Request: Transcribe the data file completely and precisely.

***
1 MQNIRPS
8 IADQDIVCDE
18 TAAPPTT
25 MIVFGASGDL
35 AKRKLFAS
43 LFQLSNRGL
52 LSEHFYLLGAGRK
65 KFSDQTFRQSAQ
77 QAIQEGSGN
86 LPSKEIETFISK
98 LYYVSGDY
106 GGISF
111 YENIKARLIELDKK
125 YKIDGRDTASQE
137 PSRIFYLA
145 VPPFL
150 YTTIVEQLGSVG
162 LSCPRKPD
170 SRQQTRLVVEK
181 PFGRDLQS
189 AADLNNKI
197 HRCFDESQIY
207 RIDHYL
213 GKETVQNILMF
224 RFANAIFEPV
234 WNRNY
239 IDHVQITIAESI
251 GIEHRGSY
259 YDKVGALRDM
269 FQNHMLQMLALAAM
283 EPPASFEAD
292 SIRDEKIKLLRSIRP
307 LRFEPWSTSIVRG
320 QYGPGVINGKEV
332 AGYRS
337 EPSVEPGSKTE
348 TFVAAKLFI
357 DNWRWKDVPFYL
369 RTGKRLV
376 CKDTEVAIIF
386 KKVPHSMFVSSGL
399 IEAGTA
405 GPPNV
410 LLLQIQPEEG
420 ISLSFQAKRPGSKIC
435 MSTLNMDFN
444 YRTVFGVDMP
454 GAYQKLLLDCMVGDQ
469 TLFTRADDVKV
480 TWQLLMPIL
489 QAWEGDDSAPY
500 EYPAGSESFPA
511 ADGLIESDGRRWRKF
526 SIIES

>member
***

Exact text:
1 MQNIRPS
8 IADQDIVCDE
18 TAAPPTT
25 MIVFGASGDL
35 AKRKLFAS
43 LFQLSNRGL
52 LSEHFYLLGAGRK
65 KFSDQTFRQSAQ
77 QAIQEGSGN
86 LPSKEIETFISK
98 LYYVSGDY
106 GGISF
111 YENIKARLIELDKK
125 YKIDGRDTASQE
137 PSRIFYLA
145 VPPFL
150 YTTIVEQLGSVG
162 LSCPRKPD
170 SRQQTRLVVEK
181 PFGRDLQS
189 AADLNNKI
197 HRCFDESQIY
207 RIDHYL
213 GKETVQNILMF
224 RFANAIFEPV
234 WNRNY
239 IDHVQITIAESI
251 GIEHRGSY
259 YDKVGALRDM
269 FQNHMLQMLALAAM
283 EPPASFEAD
292 SIRDEKIKLLRSIRP
307 LRFEPWSTSIVRG
320 QYGPGVINGKEV
332 AGYRS
337 EPSVEPGSKTE
348 TFVAAKLFI
357 DNWRWKDVPFYL
369 RTGKRLV
376 CKDTEVAIIF
386 KKVPHSMFVSSGL
399 IEAGTA
405 GPPNV
410 LLLQIQPEEG
420 ISLSFQAKRPGSKIC
435 MSTLNMDFN
444 YRTVFGVDMP
454 GAYQKLLLDCMVGDQ
469 TLFTRADDVKV
480 TWQLLMPIL
489 QAWEGDDSAPY
500 EYPAGSESFPA
511 ADGLIESDGRRWRKF
526 SIIES

>member